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The other day I started a new series here on Truth.  It’s a building-block style series where each post will assume you’ve read the previous.  If you haven’t done so, check out my first one, here.

Last post, we established the societal views between absolute truth and subjective truth.  We looked at moral absolutism vs. moral relativism and saw that Absolute truth and moral absolutism actually win the day in logic and philosophy because truth is unchangeable, regardless of feelings or personal convictions.

In this post, I want to take that to the next step and look at what philosophy and logic calls the Law of Noncontradiction.

What is the Law of Noncontradiction?

It’s one of the Three Traditional Laws of Thought.

The laws of thought are fundamental axiomatic rules upon which rational discourse itself is often considered to be based. The formulation and clarification of such rules have a long tradition in the history of philosophy and logic. Generally they are taken as laws that guide and underlie everyone’s thinking, thoughts, expressions, discussions, etc.

The three Laws of to Thought are:

  • The law of identity: ‘Whatever is, is.’

    Regarding this law, Aristotle wrote:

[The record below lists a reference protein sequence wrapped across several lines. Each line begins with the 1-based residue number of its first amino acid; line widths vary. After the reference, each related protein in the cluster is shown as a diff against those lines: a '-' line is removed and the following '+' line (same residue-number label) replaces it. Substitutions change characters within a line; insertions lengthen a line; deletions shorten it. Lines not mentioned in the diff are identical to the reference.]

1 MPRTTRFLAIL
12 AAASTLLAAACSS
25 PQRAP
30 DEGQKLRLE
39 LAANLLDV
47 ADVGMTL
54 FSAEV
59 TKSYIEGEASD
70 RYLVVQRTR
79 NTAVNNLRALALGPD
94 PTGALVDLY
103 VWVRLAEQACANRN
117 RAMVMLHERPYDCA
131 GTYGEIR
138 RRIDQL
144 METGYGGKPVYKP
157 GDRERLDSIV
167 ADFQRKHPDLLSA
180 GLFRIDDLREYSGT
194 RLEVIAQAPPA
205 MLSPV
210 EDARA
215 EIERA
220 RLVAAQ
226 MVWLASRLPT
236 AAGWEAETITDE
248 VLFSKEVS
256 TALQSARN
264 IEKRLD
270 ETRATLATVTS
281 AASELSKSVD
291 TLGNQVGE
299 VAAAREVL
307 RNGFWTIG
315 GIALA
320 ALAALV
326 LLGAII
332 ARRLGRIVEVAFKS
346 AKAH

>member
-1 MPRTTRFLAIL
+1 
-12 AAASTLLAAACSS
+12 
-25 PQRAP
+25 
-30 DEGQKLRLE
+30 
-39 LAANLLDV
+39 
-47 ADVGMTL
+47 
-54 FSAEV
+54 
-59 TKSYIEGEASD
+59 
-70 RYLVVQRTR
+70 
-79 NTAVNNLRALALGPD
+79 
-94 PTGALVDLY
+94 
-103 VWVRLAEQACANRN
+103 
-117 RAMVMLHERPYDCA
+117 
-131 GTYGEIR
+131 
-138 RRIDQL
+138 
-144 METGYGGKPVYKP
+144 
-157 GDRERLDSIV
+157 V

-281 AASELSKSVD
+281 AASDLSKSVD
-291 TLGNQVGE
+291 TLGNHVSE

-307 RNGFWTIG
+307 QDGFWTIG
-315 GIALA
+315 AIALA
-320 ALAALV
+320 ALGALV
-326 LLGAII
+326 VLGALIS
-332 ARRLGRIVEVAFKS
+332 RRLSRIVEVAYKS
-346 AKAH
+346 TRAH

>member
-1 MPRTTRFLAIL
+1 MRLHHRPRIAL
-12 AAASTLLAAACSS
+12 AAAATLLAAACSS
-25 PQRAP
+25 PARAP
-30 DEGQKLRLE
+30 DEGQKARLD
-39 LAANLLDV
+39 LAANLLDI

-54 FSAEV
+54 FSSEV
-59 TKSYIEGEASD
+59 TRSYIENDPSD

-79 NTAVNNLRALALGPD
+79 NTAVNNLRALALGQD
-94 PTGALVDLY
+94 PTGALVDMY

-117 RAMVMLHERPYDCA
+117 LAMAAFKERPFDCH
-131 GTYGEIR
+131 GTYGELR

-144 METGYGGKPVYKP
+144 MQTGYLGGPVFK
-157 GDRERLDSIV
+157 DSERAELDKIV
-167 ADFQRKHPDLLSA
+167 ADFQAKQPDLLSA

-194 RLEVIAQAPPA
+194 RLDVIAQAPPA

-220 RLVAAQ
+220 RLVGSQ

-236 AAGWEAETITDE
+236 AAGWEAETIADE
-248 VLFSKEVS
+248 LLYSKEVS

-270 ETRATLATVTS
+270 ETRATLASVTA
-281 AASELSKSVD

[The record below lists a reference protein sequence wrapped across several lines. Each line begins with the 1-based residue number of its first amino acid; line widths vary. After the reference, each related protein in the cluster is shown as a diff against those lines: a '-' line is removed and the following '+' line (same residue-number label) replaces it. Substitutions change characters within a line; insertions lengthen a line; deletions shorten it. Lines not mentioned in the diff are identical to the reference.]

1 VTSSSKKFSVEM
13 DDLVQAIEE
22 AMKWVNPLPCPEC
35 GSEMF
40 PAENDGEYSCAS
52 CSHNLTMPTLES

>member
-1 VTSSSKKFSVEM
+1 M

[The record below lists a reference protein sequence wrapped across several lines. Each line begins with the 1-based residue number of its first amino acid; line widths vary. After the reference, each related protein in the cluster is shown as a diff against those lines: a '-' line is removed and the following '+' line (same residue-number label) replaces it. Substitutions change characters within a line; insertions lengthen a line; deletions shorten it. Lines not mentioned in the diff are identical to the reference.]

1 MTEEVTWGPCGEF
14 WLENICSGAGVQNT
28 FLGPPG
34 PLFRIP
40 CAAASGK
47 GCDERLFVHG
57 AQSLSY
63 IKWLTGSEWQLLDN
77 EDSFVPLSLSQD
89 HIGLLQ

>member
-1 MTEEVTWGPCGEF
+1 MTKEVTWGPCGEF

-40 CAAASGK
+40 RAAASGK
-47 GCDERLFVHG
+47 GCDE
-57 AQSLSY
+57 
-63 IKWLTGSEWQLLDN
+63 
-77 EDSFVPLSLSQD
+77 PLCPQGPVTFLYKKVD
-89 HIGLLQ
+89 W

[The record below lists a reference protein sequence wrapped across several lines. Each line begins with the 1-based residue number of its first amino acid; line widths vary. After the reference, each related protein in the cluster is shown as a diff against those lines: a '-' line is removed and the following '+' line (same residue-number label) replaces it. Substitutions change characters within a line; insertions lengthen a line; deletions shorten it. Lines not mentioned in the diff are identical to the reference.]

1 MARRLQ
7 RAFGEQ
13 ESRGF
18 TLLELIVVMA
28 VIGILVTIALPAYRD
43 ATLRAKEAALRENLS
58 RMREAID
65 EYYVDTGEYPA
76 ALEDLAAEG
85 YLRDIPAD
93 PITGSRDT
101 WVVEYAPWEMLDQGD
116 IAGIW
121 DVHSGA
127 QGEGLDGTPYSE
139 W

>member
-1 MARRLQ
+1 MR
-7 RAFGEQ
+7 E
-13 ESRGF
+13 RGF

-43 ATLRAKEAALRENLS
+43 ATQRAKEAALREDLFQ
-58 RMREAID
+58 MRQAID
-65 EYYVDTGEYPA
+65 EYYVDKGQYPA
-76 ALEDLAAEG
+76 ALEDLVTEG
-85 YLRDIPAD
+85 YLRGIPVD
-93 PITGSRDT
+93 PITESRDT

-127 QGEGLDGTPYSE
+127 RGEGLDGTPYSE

First then this at least is obviously true, that the word “be” or “not be” has a definite meaning, so that not everything will be “so and not so”. Again, if “man” has one meaning, let this be “two-footed animal”; by having one meaning I understand this:—if “man” means “X”, then if A is a man “X” will be what “being a man” means for him. (It makes no difference even if one were to say a word has several meanings, if only they are limited in number; for to each definition there might be assigned a different word. For instance, we might say that “man” has not one meaning but several, one of which would have one definition, viz. “two-footed animal”, while there might be also several other definitions if only they were limited in number; for a peculiar name might be assigned to each of the definitions. If, however, they were not limited but one were to say that the word has an infinite number of meanings, obviously reasoning would be impossible; for not to have one meaning is to have no meaning, and if words have no meaning our reasoning with one another, and indeed with ourselves, has been annihilated; for it is impossible to think of anything if we do not think of one thing; but if this is possible, one name might be assigned to this thing.) — Aristotle, Metaphysics, Book IV, Part 4 (translated by W.D. Ross)